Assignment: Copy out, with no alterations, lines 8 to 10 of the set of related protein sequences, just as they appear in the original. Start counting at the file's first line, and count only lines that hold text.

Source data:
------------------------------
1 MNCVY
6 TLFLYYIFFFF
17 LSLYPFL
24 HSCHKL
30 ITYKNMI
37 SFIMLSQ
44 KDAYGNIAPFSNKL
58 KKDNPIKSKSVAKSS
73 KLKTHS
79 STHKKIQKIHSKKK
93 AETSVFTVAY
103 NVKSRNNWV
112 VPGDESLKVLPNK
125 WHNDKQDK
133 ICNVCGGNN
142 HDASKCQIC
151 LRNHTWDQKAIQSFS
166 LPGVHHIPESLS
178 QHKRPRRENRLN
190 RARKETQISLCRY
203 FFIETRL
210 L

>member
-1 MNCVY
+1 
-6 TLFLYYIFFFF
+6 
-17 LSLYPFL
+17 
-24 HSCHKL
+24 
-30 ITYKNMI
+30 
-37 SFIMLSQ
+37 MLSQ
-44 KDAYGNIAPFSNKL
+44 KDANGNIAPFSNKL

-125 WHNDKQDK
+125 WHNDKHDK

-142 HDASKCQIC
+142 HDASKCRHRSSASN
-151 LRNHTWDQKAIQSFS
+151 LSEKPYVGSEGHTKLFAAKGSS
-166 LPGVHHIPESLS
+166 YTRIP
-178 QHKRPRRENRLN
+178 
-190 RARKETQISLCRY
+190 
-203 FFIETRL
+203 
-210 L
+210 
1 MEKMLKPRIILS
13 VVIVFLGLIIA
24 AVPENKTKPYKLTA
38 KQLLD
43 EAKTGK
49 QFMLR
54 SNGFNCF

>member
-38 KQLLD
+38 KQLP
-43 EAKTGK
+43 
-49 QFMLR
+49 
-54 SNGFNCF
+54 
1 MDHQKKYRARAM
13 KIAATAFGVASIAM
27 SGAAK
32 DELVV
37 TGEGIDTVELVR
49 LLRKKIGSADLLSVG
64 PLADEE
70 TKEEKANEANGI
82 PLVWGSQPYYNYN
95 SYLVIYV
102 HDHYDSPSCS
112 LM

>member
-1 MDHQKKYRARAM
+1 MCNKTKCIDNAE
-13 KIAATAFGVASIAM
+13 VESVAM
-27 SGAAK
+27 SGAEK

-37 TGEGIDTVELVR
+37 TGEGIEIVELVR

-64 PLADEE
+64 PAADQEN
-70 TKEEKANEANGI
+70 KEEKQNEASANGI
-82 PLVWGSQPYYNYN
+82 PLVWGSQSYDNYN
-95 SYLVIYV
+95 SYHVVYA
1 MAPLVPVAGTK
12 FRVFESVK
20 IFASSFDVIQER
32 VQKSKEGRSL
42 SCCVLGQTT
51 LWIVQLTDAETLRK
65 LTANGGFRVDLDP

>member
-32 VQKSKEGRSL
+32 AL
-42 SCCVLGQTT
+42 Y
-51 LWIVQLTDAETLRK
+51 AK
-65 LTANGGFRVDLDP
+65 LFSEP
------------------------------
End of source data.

58 KKDNPIKSKSVAKSS
73 KLKTHS
79 STHKKIQKIHSKKK